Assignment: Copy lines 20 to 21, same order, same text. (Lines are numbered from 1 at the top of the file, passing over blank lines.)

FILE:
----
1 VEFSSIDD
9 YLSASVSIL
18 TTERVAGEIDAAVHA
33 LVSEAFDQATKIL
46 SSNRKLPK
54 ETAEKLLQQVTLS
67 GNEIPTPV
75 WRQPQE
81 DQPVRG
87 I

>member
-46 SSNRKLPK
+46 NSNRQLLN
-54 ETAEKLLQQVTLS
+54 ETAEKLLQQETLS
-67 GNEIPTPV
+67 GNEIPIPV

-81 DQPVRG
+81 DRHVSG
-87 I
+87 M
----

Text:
-87 I
+87 M